If two diabatic potential curves cross with opposite signs of slopes, then the lower and upper adiabatic potential curves have an attractive well and a potential barrier, respectively (see Figure 1.2). At energies lower than the top of the lower adiabatic potential, quantum mechanical tunneling can occur. This is called nonadiabatic tunneling and this type of potential curve crossing is called nonadiabatic tunneling type curve crossing (see Figure 1.2) [48]. This type of curve crossing plays important roles in chemical physics, since the so-called conical intersection of potential energy surfaces is ubiquitous in molecular systems [88]. A two-dimensional schematic view of conical intersection is drawn in Figure 5.1. The famous Jahn-Teller effect is related to this conical intersection [89-91]. When the potential energy surfaces are described by N independent coordinates, they can have a real potential surface crossing of (N − 2) dimensions, if the electronic symmetry of the two states is the same. This is called the Neumann-Wigner noncrossing rule. This can be simply proved as follows. Let V1(x), V2(x), and V12(x), be two diabatic potentials and the diabatic coupling between the two, where x collectively represents the relative nuclear coordinates. Then the corresponding adiabatic potentials W1,2(x) with W1(x) ≥ W2(x) are given by

W1,2(x) = 12 [ V1(x) + V2(x) ±

√ (V1(x) − V2(x))2 + 4V12(x)2

] . (5.1)

In order for the two adiabatic potentials W1,2(x) to cross, two terms in the square root should be zero at the same time that gives two conditions. Thus, the potential surface crossing is of (N − 2) dimensions or lower. In the case of a one-dimensional system, no crossing is possible. The two adiabatic curves can come close together but never cross on the real axis. This is called avoided crossing. In the case of N = 2, real crossing is possible at one point, namely, at the apex of two cones, at energy EX as shown in Figure 5.1 (conical intersection). If the electronic symmetry of the two states is different, then there is no diabatic coupling, i.e., V12(x) = 0 and the crossing surface can be (N − 1) dimension. If we cut the two cones in Figure 5.1 by a vertical plane near the apex, then we can easily see that the two potential curves of the cross section are of the nonadiabatic tunneling type. The crossing of two diabatic potential curves with the same sign of slopes is called Landau-Zener type [48]. These two types of curve crossings present mathematically as well as physically quite different problems. The basic differential equations for the two cases show very different characteristics [48]. Physically, as is clear from the scheme of potential energy curves shown in Figure 1.2, the transmission-namely, the nonadiabatic tunneling-occurs in the case of nonadiabatic tunneling type. For both nonadiabatic tunneling type and the Landau-Zener type, the transition between the two adiabatic states is induced by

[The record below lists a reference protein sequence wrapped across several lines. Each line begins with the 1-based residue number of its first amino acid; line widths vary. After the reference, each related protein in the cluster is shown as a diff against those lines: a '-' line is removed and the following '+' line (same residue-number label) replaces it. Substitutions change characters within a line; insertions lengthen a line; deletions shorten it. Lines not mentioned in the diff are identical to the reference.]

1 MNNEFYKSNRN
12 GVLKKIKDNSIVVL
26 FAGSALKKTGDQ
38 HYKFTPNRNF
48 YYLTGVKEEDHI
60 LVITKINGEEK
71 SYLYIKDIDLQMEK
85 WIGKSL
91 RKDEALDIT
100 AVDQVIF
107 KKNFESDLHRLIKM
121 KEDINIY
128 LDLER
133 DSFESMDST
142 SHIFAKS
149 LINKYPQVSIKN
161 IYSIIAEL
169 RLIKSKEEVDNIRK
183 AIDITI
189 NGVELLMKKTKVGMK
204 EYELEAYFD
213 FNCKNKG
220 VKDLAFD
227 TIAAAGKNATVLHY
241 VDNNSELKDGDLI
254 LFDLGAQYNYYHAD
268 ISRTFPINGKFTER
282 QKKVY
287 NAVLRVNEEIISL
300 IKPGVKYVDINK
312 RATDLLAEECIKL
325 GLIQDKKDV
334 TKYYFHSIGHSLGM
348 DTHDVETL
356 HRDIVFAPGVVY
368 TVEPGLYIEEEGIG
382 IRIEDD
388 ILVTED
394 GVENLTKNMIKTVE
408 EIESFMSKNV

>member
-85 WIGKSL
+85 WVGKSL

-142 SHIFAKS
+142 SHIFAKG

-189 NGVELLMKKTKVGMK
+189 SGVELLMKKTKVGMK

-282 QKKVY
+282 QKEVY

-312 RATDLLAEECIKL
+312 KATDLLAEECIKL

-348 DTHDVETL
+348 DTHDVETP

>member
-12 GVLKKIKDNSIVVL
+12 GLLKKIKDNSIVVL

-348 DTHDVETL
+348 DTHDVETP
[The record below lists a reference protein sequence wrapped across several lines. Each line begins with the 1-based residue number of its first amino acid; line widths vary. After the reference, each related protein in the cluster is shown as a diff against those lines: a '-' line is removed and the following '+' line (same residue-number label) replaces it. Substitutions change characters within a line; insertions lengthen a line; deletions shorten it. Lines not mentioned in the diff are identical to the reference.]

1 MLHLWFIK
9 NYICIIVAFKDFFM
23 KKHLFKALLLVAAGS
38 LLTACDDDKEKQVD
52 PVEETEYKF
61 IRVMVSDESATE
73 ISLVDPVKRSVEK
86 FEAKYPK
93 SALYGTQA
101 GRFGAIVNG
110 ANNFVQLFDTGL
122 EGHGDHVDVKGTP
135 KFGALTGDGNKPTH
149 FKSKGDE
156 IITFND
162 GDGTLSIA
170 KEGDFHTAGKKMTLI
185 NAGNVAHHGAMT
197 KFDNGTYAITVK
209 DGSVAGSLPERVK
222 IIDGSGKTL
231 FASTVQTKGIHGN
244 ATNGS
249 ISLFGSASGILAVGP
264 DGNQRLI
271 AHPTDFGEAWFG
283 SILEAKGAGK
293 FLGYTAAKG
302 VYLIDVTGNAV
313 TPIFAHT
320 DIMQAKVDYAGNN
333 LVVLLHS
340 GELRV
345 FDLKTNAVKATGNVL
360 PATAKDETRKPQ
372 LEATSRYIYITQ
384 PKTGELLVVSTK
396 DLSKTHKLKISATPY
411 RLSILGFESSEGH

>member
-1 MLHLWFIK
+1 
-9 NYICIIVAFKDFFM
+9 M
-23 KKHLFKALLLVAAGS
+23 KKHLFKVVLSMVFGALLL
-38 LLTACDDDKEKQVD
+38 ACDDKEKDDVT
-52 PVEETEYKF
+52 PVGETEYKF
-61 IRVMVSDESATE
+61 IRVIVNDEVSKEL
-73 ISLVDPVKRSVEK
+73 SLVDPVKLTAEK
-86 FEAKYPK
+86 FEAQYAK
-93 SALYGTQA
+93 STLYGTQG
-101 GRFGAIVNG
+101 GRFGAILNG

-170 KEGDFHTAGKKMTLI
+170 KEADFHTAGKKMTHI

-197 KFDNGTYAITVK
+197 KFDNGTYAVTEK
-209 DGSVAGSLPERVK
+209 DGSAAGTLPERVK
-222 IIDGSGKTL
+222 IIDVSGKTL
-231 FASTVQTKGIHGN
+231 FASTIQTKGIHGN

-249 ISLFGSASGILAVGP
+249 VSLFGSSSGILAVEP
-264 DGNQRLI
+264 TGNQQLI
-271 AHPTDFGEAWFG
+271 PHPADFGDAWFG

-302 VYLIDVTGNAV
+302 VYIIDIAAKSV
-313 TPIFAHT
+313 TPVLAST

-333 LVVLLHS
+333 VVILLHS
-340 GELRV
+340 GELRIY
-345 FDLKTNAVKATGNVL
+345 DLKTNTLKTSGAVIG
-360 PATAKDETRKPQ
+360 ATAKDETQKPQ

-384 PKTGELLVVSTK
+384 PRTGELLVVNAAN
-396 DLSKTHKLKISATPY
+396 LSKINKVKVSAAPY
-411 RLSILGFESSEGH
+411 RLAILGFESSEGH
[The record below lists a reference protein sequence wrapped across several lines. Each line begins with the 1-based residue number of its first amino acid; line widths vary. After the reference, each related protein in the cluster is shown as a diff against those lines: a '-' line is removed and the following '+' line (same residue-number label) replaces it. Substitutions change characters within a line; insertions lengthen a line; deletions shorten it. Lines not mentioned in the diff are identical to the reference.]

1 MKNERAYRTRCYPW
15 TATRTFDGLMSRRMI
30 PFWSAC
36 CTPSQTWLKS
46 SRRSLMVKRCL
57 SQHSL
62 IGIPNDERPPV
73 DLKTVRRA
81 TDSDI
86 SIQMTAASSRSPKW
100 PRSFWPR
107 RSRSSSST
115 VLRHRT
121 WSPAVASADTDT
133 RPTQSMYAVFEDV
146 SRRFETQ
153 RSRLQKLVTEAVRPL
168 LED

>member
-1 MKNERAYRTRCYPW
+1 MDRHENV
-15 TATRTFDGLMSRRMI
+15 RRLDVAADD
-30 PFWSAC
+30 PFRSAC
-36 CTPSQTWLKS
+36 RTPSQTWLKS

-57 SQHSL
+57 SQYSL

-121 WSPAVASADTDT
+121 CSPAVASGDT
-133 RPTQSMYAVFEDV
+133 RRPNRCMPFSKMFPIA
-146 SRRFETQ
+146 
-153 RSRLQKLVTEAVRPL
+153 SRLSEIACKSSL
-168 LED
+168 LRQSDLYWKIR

the nonadiabatic coupling, which is given by the following expression:

Nonadiabatic coupling ∝ [∇x V12][V1 − V2] − V [∇x (V1 − V2)](W1 − W2)2 ∇x , (5.2)

which is a quantum mechanical operator. The transition is called nonadiabatic transition. Since the adiabatic states are defined as the eigenstates of the electronic Hamiltonian at fixed nuclear coordinates, this coupling comes from the nuclear motion, namely, the nuclear Laplacian operator, as is seen from the above expression.